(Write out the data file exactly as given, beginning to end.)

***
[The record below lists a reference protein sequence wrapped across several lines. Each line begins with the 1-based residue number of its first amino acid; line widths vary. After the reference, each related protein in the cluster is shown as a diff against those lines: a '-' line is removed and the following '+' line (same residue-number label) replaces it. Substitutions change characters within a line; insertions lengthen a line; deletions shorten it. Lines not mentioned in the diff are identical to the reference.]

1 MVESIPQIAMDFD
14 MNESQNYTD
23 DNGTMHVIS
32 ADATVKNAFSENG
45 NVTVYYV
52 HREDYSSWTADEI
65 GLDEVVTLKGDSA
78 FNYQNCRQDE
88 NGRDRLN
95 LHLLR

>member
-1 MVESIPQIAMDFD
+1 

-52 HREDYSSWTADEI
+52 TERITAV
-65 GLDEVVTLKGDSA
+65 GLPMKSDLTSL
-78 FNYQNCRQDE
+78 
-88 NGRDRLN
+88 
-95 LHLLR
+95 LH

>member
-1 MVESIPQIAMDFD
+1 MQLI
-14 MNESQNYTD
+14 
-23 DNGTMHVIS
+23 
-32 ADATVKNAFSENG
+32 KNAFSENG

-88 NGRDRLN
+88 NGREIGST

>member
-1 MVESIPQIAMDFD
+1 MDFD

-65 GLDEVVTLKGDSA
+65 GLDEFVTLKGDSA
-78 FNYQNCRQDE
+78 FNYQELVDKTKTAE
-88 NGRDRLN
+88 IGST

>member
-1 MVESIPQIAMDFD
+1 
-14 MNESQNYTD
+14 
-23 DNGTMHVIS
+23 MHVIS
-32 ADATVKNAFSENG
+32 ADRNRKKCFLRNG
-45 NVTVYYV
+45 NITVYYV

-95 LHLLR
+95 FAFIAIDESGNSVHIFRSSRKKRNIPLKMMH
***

[The record below lists a reference protein sequence wrapped across several lines. Each line begins with the 1-based residue number of its first amino acid; line widths vary. After the reference, each related protein in the cluster is shown as a diff against those lines: a '-' line is removed and the following '+' line (same residue-number label) replaces it. Substitutions change characters within a line; insertions lengthen a line; deletions shorten it. Lines not mentioned in the diff are identical to the reference.]

1 MVESIPQIAMDFD
14 MNESQNYTD
23 DNGTMHVIS
32 ADATVKNAFSENG
45 NVTVYYV
52 HREDYSSWTADEI
65 GLDEVVTLKGDSA
78 FNYQNCRQDE
88 NGRDRLN
95 LHLLR

>member
-1 MVESIPQIAMDFD
+1 

-52 HREDYSSWTADEI
+52 TERITAV
-65 GLDEVVTLKGDSA
+65 GLPMKSDLTSL
-78 FNYQNCRQDE
+78 
-88 NGRDRLN
+88 
-95 LHLLR
+95 LH

>member
-1 MVESIPQIAMDFD
+1 MQLI
-14 MNESQNYTD
+14 
-23 DNGTMHVIS
+23 
-32 ADATVKNAFSENG
+32 KNAFSENG

-88 NGRDRLN
+88 NGREIGST

>member
-1 MVESIPQIAMDFD
+1 MDFD

-65 GLDEVVTLKGDSA
+65 GLDEFVTLKGDSA
-78 FNYQNCRQDE
+78 FNYQELVDKTKTAE
-88 NGRDRLN
+88 IGST

>member
-1 MVESIPQIAMDFD
+1 
-14 MNESQNYTD
+14 
-23 DNGTMHVIS
+23 MHVIS
-32 ADATVKNAFSENG
+32 ADRNRKKCFLRNG
-45 NVTVYYV
+45 NITVYYV

-95 LHLLR
+95 FAFIAIDESGNSVHIFRSSRKKRNIPLKMMH